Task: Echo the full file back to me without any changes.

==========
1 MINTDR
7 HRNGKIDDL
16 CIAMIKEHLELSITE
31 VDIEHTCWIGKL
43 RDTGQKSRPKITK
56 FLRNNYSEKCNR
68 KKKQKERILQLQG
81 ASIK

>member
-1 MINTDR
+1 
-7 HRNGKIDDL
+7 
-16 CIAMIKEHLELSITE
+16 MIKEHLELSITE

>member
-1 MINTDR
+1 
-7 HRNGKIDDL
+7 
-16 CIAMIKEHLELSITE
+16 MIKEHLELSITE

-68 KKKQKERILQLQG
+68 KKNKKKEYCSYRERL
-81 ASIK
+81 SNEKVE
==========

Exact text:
1 MINTDR
7 HRNGKIDDL
16 CIAMIKEHLELSITE
31 VDIEHTCWIGKL
43 RDTGQKSRPKITK
56 FLRNNYSEKCNR
68 KKKQKERILQLQG
81 ASIK

>member
-1 MINTDR
+1 
-7 HRNGKIDDL
+7 
-16 CIAMIKEHLELSITE
+16 MIKEHLELSITE

>member
-1 MINTDR
+1 
-7 HRNGKIDDL
+7 
-16 CIAMIKEHLELSITE
+16 MIKEHLELSITE

-68 KKKQKERILQLQG
+68 KKNKKKEYCSYRERL
-81 ASIK
+81 SNEKVE